Feedback: your letters
Topics under discussion this fortnight: lifting the veil on green truths; wearable technology to free prisoners; Australia's death train; a lot of wind and more.
Are this year's models the greenest?
Much has been written on the need to reduce our carbon footprint and thus global warming. All sorts of goods have been promoted as reducing global warming by using less energy. I have yet to see any real data on the overall lifetime carbon footprint of such goods.
What personal experience has been brought to my attention is that the lifetime of a product is of extreme importance in this matter. With 15 ecofriendly lamps in my home I am trying to help with global warming, but two have failed after much less than 1,000 hours in spite of claims of 10,000-15,000 hours life. This seems far too near the extreme of a normal failure distribution to be a coincidence. Since they are complex structures with heavy metals in their construction, the carbon impact of their manufacture and disposal must be considerable.
Additionally, I find the claims for their light output grossly exaggerated as my stairs are more dimly lit by a 75W equivalent ecolamp than the 60W GLS it replaced despite the fact that it is less shrouded by the lampshade. I wonder therefore which is best for global warming.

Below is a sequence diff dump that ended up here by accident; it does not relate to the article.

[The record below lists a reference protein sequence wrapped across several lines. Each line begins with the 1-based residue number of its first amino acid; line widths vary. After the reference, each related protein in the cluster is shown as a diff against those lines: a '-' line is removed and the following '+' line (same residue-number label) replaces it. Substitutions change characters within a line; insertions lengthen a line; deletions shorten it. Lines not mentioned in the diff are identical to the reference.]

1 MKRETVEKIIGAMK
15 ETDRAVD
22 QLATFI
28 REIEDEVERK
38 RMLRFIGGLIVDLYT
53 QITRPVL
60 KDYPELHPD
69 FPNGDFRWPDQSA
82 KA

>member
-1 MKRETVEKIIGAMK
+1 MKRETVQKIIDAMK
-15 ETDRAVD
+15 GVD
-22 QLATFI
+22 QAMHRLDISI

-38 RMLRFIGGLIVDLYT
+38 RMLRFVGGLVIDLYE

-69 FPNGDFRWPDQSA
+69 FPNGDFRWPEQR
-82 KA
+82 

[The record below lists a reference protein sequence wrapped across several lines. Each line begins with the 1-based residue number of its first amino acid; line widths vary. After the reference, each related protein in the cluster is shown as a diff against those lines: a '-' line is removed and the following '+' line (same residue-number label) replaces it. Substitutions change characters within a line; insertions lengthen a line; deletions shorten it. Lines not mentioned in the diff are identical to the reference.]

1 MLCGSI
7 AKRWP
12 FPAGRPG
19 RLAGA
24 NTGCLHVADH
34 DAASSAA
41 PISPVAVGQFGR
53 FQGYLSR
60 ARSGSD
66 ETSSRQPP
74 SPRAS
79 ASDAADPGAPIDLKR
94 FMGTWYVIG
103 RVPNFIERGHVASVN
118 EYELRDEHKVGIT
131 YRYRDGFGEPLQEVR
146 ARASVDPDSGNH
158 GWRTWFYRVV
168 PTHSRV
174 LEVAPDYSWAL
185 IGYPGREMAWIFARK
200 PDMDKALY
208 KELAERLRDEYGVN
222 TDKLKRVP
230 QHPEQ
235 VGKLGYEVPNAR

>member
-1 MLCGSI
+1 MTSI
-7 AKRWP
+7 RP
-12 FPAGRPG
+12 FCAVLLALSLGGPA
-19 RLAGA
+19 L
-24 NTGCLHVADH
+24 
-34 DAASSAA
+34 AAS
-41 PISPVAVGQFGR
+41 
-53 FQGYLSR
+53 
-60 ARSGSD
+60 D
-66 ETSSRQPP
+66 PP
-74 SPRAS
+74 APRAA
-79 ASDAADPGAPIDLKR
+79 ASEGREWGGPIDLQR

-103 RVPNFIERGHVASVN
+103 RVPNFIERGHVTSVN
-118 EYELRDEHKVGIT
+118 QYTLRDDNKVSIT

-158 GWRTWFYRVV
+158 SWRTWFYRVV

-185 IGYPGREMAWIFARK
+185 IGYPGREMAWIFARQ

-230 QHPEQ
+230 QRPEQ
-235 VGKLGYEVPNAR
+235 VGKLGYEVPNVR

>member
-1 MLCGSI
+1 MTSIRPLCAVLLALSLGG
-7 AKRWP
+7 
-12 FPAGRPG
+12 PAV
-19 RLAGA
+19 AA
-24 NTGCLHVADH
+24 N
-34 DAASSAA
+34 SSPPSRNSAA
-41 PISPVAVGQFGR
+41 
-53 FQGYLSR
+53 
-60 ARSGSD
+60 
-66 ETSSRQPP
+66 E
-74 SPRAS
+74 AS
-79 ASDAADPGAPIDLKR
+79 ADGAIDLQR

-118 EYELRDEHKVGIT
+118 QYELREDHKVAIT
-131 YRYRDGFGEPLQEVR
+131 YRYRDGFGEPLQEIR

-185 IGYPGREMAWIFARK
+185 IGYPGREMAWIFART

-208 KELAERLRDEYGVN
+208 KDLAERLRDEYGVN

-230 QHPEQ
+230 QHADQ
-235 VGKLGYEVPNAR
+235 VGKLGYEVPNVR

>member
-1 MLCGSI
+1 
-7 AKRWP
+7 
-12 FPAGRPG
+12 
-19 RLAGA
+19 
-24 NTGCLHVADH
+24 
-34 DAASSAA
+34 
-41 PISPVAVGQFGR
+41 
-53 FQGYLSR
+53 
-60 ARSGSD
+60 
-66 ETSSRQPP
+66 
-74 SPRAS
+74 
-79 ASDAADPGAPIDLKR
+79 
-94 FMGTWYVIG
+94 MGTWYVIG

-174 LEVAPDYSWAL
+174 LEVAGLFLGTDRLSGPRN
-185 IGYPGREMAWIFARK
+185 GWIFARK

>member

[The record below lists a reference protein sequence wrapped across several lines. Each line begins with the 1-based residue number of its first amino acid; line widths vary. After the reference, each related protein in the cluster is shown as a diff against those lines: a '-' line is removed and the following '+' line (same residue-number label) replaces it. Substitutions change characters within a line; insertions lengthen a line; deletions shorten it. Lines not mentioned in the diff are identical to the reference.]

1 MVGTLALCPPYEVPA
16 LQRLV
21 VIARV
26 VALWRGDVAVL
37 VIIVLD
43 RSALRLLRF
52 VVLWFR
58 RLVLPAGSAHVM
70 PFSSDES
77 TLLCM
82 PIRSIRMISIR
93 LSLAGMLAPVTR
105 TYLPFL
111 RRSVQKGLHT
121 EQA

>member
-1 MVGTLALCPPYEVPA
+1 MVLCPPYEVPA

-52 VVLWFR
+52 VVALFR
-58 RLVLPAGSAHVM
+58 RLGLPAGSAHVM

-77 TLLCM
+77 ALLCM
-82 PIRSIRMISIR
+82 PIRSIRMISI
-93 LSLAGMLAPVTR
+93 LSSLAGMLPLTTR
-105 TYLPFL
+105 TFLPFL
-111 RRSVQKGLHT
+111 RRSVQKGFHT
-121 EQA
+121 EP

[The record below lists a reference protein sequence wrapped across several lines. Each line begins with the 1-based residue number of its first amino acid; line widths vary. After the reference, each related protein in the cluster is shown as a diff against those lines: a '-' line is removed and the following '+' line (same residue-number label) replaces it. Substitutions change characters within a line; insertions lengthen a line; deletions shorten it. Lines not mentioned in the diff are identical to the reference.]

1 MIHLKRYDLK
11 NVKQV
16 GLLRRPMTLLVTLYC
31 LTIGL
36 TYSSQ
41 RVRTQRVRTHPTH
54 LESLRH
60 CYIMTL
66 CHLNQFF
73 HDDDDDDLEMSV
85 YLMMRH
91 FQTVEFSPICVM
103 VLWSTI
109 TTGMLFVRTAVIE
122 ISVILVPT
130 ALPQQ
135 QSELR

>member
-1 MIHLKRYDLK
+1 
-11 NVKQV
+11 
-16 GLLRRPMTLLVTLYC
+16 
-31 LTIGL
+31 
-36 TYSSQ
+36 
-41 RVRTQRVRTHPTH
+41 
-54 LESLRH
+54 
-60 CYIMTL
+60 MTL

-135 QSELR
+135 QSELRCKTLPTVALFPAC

Another aspect of this problem is illustrated by the life of modern consumer goods. I am now using the third kettle I have bought in just over three years. The first had a fancy lever system to open the lid. I gave up trying to repair it after the third failure. It used enough plastic to have made a mechanism that would last but there was not enough where the stresses were greatest. The second failed with a break in the connection to the heating plate right at the plate.
I have a fridge and a chest freezer both of which are more than 25 years old. Both use more energy than modern equipment but I believe they are more ecofriendly than their modern equivalents, which, from my friends' and neighbours' experience, have a life of about five to seven years.